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rumble (v.)

late 14c., "make a deep, heavy, continuous sound," also "move with a rolling, thundering sound," also "create disorder and confusion," probably related to Middle Dutch rommelen "to rumble," Middle High German rummeln, Old Norse rymja "to shout, roar," all of imitative origin. Slang sense of "engage in a gang-fight" is by 1959. Related: Rumbled; rumbling.

rumble (n.)

"a deep, heavy, continuous rattling or dully roaring sound," as of thunder, late 14c., from rumble (v.). From 14c. to 17c. it also meant "confusion, disorder, tumult." The slang noun meaning "gang fight" is by 1946. The meaning "backmost part of a carriage" (typically reserved for servants or luggage) is from 1808 (earlier rumbler, 1801), probably from the effect of sitting over the wheels; hence rumble seat (1828), later transferred to automobiles.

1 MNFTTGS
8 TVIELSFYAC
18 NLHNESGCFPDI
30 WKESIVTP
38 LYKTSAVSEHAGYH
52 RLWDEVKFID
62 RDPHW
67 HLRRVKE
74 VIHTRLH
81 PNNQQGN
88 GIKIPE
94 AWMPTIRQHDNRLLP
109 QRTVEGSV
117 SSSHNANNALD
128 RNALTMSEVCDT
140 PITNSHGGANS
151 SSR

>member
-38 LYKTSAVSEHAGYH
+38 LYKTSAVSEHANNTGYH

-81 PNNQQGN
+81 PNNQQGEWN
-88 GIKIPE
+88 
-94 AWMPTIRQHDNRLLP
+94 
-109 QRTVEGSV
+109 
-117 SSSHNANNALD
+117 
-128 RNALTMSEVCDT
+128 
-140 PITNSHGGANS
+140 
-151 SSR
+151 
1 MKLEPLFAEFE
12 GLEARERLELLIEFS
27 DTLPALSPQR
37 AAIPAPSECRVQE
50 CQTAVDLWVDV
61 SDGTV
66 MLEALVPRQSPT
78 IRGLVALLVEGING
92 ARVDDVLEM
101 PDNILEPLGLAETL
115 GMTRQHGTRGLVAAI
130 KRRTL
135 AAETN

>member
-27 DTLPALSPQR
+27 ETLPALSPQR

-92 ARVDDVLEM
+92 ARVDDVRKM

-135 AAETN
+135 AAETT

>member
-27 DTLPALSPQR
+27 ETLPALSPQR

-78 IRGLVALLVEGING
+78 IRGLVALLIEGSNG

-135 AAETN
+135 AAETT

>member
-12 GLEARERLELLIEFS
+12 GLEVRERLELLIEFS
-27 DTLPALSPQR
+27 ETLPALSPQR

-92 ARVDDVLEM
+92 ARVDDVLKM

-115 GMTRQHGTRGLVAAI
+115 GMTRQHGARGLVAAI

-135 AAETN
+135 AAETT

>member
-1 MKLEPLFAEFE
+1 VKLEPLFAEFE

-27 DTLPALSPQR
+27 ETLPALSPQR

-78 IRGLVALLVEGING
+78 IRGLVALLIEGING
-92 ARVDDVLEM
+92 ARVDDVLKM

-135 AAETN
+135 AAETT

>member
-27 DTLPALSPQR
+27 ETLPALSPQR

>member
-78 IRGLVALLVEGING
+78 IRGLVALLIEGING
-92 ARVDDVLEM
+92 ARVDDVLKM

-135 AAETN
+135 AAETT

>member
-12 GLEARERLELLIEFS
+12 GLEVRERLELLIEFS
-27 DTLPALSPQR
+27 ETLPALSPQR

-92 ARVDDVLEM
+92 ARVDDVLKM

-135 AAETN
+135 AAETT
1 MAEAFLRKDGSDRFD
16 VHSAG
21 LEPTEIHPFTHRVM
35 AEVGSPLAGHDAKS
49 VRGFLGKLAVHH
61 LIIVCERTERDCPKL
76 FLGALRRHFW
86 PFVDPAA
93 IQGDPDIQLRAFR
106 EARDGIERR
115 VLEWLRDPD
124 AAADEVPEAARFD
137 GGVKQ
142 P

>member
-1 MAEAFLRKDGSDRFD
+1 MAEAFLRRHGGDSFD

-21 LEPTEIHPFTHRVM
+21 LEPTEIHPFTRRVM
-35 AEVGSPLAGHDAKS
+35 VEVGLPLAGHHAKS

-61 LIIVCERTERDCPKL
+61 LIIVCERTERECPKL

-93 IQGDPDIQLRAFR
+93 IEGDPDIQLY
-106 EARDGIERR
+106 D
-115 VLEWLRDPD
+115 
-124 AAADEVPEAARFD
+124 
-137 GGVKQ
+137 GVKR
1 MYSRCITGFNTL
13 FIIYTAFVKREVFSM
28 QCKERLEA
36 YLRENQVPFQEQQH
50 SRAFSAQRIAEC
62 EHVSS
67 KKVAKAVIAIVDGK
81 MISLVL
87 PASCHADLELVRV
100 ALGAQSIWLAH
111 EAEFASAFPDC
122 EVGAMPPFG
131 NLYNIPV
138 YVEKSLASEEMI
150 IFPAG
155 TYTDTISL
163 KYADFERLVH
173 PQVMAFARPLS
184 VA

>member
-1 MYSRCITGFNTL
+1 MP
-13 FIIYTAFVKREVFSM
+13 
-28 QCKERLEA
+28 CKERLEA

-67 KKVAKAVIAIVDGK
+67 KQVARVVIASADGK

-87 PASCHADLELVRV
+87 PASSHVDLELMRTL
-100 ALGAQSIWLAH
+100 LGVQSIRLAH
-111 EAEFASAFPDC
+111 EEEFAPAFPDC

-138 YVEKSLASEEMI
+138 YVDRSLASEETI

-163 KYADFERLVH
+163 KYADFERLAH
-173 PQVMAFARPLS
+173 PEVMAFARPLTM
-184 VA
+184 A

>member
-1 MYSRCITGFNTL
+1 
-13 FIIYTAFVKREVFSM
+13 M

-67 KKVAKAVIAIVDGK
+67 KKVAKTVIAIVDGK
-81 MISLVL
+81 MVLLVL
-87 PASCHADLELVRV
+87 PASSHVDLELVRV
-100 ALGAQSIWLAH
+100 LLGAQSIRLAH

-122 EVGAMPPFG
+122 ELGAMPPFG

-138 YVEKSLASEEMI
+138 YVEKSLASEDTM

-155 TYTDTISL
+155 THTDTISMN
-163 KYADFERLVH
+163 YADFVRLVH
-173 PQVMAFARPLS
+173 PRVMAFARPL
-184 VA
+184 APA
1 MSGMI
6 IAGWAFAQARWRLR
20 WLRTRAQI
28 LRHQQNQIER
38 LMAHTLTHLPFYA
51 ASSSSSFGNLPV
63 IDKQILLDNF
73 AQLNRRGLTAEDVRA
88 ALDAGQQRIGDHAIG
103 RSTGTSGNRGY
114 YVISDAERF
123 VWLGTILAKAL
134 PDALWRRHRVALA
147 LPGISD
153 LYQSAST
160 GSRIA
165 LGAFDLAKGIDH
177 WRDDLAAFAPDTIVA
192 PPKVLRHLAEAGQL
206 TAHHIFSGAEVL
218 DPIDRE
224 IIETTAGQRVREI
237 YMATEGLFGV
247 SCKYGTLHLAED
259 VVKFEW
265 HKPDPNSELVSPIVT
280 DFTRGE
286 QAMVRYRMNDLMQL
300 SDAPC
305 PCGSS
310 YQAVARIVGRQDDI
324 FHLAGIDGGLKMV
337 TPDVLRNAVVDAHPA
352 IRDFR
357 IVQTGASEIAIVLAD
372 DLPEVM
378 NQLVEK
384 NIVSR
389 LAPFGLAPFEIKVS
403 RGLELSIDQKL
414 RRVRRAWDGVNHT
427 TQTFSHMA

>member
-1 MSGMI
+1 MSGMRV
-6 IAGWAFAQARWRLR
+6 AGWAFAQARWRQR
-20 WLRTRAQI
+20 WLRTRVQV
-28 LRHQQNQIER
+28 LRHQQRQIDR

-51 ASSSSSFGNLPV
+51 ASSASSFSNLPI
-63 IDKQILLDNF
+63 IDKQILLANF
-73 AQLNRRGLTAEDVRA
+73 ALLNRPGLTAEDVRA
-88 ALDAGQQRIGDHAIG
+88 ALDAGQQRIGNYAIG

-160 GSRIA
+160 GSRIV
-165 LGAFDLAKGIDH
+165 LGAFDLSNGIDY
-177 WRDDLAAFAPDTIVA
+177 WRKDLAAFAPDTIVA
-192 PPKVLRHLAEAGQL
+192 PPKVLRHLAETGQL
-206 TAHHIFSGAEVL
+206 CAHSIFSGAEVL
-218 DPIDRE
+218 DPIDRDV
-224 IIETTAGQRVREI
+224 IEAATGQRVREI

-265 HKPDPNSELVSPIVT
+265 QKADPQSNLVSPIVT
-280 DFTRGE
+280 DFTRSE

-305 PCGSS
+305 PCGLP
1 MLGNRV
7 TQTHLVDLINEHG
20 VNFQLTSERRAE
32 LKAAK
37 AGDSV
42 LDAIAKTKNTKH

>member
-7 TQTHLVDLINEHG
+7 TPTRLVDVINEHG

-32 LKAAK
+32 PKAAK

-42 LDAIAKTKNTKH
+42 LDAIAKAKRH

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Definitions of rumble from WordNet
1
rumble (n.)
a loud low dull continuous noise;
Synonyms: rumbling / grumble / grumbling
rumble (n.)
a servant's seat (or luggage compartment) in the rear of a carriage;
rumble (n.)
a fight between rival gangs of adolescents;
Synonyms: gang fight
2
rumble (v.)
make a low noise;
Synonyms: grumble
rumble (v.)
to utter or emit low dull rumbling sounds;
Synonyms: grumble / growl
From wordnet.princeton.edu